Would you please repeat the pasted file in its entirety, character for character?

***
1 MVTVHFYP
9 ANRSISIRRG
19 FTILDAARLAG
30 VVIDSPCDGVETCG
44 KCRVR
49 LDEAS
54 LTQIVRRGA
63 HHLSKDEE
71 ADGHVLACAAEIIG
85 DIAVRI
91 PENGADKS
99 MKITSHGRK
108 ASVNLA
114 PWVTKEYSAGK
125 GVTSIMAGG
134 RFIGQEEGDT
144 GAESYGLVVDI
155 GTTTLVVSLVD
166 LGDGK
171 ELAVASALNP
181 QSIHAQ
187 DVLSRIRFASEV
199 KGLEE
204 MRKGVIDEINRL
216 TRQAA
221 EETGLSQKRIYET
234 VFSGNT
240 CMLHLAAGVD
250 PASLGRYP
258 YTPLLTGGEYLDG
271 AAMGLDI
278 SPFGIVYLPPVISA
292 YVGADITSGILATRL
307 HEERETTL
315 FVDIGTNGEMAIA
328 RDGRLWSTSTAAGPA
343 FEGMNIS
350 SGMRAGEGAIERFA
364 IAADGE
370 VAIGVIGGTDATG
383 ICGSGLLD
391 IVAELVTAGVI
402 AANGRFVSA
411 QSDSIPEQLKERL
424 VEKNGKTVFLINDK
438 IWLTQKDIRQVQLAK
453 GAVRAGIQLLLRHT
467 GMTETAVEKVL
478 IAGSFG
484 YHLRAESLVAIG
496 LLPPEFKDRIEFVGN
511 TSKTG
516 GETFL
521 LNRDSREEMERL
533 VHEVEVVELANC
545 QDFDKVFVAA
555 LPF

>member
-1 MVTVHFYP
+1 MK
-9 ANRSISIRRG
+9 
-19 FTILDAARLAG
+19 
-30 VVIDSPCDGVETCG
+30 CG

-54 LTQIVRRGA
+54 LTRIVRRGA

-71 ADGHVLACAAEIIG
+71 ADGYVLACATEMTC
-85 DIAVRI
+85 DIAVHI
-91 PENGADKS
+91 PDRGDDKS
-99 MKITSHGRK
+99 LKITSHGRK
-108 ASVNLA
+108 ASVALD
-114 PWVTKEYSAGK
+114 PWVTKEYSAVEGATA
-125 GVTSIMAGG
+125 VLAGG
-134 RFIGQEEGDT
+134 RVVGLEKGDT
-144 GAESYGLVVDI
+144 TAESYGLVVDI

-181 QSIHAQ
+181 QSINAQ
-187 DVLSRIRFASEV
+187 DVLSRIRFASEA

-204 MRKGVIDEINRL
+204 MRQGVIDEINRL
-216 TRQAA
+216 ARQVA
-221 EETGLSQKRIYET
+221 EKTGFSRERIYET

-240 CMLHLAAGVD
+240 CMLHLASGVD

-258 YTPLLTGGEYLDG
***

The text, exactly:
1 MVTVHFYP
9 ANRSISIRRG
19 FTILDAARLAG
30 VVIDSPCDGVETCG
44 KCRVR
49 LDEAS
54 LTQIVRRGA
63 HHLSKDEE
71 ADGHVLACAAEIIG
85 DIAVRI
91 PENGADKS
99 MKITSHGRK
108 ASVNLA
114 PWVTKEYSAGK
125 GVTSIMAGG
134 RFIGQEEGDT
144 GAESYGLVVDI
155 GTTTLVVSLVD
166 LGDGK
171 ELAVASALNP
181 QSIHAQ
187 DVLSRIRFASEV
199 KGLEE
204 MRKGVIDEINRL
216 TRQAA
221 EETGLSQKRIYET
234 VFSGNT
240 CMLHLAAGVD
250 PASLGRYP
258 YTPLLTGGEYLDG
271 AAMGLDI
278 SPFGIVYLPPVISA
292 YVGADITSGILATRL
307 HEERETTL
315 FVDIGTNGEMAIA
328 RDGRLWSTSTAAGPA
343 FEGMNIS
350 SGMRAGEGAIERFA
364 IAADGE
370 VAIGVIGGTDATG
383 ICGSGLLD
391 IVAELVTAGVI
402 AANGRFVSA
411 QSDSIPEQLKERL
424 VEKNGKTVFLINDK
438 IWLTQKDIRQVQLAK
453 GAVRAGIQLLLRHT
467 GMTETAVEKVL
478 IAGSFG
484 YHLRAESLVAIG
496 LLPPEFKDRIEFVGN
511 TSKTG
516 GETFL
521 LNRDSREEMERL
533 VHEVEVVELANC
545 QDFDKVFVAA
555 LPF

>member
-1 MVTVHFYP
+1 MK
-9 ANRSISIRRG
+9 
-19 FTILDAARLAG
+19 
-30 VVIDSPCDGVETCG
+30 CG

-54 LTQIVRRGA
+54 LTRIVRRGA

-71 ADGHVLACAAEIIG
+71 ADGYVLACATEMTC
-85 DIAVRI
+85 DIAVHI
-91 PENGADKS
+91 PDRGDDKS
-99 MKITSHGRK
+99 LKITSHGRK
-108 ASVNLA
+108 ASVALD
-114 PWVTKEYSAGK
+114 PWVTKEYSAVEGATA
-125 GVTSIMAGG
+125 VLAGG
-134 RFIGQEEGDT
+134 RVVGLEKGDT
-144 GAESYGLVVDI
+144 TAESYGLVVDI

-181 QSIHAQ
+181 QSINAQ
-187 DVLSRIRFASEV
+187 DVLSRIRFASEA

-204 MRKGVIDEINRL
+204 MRQGVIDEINRL
-216 TRQAA
+216 ARQVA
-221 EETGLSQKRIYET
+221 EKTGFSRERIYET

-240 CMLHLAAGVD
+240 CMLHLASGVD

-258 YTPLLTGGEYLDG